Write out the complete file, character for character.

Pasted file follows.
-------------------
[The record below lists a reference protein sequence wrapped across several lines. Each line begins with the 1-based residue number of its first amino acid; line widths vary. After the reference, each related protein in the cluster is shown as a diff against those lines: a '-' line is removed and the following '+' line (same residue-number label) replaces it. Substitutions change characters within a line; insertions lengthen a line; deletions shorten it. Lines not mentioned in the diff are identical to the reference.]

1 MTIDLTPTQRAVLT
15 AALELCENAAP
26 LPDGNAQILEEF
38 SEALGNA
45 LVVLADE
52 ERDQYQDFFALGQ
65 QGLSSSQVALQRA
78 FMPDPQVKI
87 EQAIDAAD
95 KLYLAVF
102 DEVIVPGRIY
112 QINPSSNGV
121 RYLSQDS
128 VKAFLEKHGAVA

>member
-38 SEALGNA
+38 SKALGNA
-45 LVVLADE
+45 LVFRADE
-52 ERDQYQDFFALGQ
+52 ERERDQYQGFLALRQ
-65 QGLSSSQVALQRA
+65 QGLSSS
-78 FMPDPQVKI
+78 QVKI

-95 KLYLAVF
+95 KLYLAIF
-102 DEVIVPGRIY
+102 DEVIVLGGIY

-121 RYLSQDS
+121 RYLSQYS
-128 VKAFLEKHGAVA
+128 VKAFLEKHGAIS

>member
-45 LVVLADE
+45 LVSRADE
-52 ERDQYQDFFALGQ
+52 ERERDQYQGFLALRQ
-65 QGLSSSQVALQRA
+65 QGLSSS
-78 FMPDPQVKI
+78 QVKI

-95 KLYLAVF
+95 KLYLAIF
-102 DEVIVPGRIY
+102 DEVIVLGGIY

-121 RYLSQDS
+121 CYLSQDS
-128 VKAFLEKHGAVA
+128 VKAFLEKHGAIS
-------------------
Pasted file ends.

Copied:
[The record below lists a reference protein sequence wrapped across several lines. Each line begins with the 1-based residue number of its first amino acid; line widths vary. After the reference, each related protein in the cluster is shown as a diff against those lines: a '-' line is removed and the following '+' line (same residue-number label) replaces it. Substitutions change characters within a line; insertions lengthen a line; deletions shorten it. Lines not mentioned in the diff are identical to the reference.]

1 MTIDLTPTQRAVLT
15 AALELCENAAP
26 LPDGNAQILEEF
38 SEALGNA
45 LVVLADE
52 ERDQYQDFFALGQ
65 QGLSSSQVALQRA
78 FMPDPQVKI
87 EQAIDAAD
95 KLYLAVF
102 DEVIVPGRIY
112 QINPSSNGV
121 RYLSQDS
128 VKAFLEKHGAVA

>member
-38 SEALGNA
+38 SKALGNA
-45 LVVLADE
+45 LVFRADE
-52 ERDQYQDFFALGQ
+52 ERERDQYQGFLALRQ
-65 QGLSSSQVALQRA
+65 QGLSSS
-78 FMPDPQVKI
+78 QVKI

-95 KLYLAVF
+95 KLYLAIF
-102 DEVIVPGRIY
+102 DEVIVLGGIY

-121 RYLSQDS
+121 RYLSQYS
-128 VKAFLEKHGAVA
+128 VKAFLEKHGAIS

>member
-45 LVVLADE
+45 LVSRADE
-52 ERDQYQDFFALGQ
+52 ERERDQYQGFLALRQ
-65 QGLSSSQVALQRA
+65 QGLSSS
-78 FMPDPQVKI
+78 QVKI

-95 KLYLAVF
+95 KLYLAIF
-102 DEVIVPGRIY
+102 DEVIVLGGIY

-121 RYLSQDS
+121 CYLSQDS
-128 VKAFLEKHGAVA
+128 VKAFLEKHGAIS